There’s a venerable history to knitting in Sweden, the best known traditions of which culminated in the Bohus Stickning company. (More on Bohus knitting later.) Twined knitting, though, is based on older, more practical concerns than the airy beauty that became the hallmark of Bohus Stickning, which was aiming to capture an affluent market and was directed by consumer demand. Twined knitting, in contrast, was work done by individuals for their own families’ use, and intended firstly as a practical craft, and only secondly as an ornamental one. To find out more about the history of the craft, it’s worthwhile to seek out the history of twined knitting in one particular region.
Dalarna is a province in central Sweden, today a popular tourist destination for those seeking what is most Swedish about Sweden. Why this should be has a lot to do with Dalarna’s history. It was the last province in Sweden to abandon the Runic alphabet, doing so only in the 20th century. The famous and iconic Dalahäst, which has become a symbol of Sweden abroad, has its origins in Dalarna. And Dalarna is the location of Sweden’s most famous copper mines, mines which played a huge role in Sweden’s history as a nation.
Dalarna is also the location of an archeological find that has particular bearing on the history of Swedish needlecraft. In 1974, a team investigating a site in Falun, an old copper-mining town, found a glove that would, in the words of Dandanell and Danielsson*, “prove to be so interesting that it alone would set in motion extensive research throughout the region and the country”.
The Falun glove was found under a slag heap that was dated to 1680, proving that the Falun glove is at least that old. It was twined knit in a fine gauge wool yarn with fringe at the cuff. The early date sets this as the oldest article of twined knitting ever found intact, and one of the oldest pieces of knitting yet found in Sweden. When it was found, the Falun glove was purl side out, and the fingertips were missing. We’ll probably never know which side was used as the outside of the glove, but what we do know for sure is that knitted items, and specifically twined knitted items, were in use in Falun in the 17th century.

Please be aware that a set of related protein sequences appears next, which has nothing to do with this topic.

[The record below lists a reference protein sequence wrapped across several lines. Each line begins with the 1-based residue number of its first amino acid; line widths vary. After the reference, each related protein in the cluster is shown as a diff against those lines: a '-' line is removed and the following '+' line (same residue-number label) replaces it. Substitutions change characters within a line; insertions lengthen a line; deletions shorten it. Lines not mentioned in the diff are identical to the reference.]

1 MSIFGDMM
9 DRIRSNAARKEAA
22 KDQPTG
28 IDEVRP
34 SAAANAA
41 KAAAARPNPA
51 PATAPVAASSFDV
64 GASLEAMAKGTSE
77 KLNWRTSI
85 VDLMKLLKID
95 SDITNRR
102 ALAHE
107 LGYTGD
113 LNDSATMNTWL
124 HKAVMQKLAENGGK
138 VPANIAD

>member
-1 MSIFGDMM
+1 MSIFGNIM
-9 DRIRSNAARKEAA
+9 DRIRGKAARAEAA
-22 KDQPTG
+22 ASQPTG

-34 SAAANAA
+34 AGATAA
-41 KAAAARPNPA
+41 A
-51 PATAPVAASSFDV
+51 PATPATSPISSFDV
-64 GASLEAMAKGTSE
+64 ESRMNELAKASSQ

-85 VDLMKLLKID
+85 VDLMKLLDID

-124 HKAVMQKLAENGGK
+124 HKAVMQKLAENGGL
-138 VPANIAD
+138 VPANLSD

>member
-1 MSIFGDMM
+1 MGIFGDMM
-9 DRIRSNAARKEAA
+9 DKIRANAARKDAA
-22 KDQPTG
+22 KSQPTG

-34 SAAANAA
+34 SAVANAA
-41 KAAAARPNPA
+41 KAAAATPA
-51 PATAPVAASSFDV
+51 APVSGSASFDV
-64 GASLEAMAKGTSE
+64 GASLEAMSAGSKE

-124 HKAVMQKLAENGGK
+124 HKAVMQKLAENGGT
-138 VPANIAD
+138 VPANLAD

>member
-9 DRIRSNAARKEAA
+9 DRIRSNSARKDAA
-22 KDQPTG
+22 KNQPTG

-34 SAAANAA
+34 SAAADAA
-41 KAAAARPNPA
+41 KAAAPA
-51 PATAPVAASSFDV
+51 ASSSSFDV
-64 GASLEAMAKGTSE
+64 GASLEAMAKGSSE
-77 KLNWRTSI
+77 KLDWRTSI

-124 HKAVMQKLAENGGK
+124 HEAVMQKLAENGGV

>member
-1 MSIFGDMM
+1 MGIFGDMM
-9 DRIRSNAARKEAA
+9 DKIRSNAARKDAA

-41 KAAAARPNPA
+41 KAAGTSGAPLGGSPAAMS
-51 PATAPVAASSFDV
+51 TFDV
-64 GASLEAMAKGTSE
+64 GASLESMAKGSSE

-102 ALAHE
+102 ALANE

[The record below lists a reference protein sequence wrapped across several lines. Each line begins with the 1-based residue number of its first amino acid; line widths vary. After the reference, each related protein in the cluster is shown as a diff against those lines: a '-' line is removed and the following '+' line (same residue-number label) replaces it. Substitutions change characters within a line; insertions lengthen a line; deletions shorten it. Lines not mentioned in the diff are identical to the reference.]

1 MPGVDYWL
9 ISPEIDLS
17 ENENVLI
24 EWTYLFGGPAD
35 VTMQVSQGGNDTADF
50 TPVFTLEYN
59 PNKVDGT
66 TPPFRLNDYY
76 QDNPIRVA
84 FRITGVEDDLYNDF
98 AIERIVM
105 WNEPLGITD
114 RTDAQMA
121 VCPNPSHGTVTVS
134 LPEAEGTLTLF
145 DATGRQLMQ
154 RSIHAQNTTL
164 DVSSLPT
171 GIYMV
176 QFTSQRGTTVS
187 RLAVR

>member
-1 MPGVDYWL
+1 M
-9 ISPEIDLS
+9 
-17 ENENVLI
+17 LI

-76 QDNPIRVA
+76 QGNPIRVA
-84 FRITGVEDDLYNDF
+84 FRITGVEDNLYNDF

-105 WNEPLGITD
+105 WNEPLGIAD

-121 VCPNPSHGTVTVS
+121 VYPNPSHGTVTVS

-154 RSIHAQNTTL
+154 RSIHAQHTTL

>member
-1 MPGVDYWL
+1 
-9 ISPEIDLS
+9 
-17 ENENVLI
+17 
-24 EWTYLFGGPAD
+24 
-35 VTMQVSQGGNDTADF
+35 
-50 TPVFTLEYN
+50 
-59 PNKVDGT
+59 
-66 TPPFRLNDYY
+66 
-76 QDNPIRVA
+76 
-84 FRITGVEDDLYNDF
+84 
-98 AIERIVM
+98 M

Twined knitting seems, in fact, to have been the only known knitting method used in Dalarna for much of its history. What Danielsson and Dandanell do with this information is to create a sort of timeline, using the Falun glove as a marker to show that twined knitting was the earliest form of knitting used in Dalarna, and then combining that knowledge with written records referring to knit articles in order to piece together who was benefiting from the knitting, and what it was they were wearing. From a 1659 court record referring to the theft of a pair of knitted stocking from a servant girl, the pair are able to conclude that farm families were wearing knitted stockings in the 17th century. Other records at their disposal include estate inventories, and even a death register that records the death of a woman who supported herself by knitting stockings and spinning.
Based on their research, they conclude that twined knitting was known to Dalarna’s peasant population by the mid 1600s, though when it became a nearly ubiquitous skill among the women of Dalarna is less clear. What is clear is that by the mid 1700s, a visitor to Dalarna was going to encounter knit items everywhere he turned, both on the bodies of the people themselves, and available for purchase.
Whether the seed of twined knitting truly germinated in Dalarna, or whether the knowledge was brought from elsewhere, it is known that it spread quickly, and that it survives. By participating in this ancient craft, we make a choice to join a tried and proven handicraft that has passed on through the generations because of its beauty, its central integrity, and the very fact that its antiquity connects us to those who came before us. One of the great beauties of knitting history is that it connects us so intimately with the history of women. Knitting is an equal opportunity activity today, but in the past it was primarily a woman’s job, despite all male guilds in the Middle Ages. There’s something that feels really special about connecting backward with the less celebrated, but intensely vital, traditions, as well as having some connection to how an item as important as clothing is made.
* This was referred to in other entries, but most knitting information in this post comes from the book Twined Knitting, by Birgitta Dandanell and Ulla Danielsson. The book is currently out of print.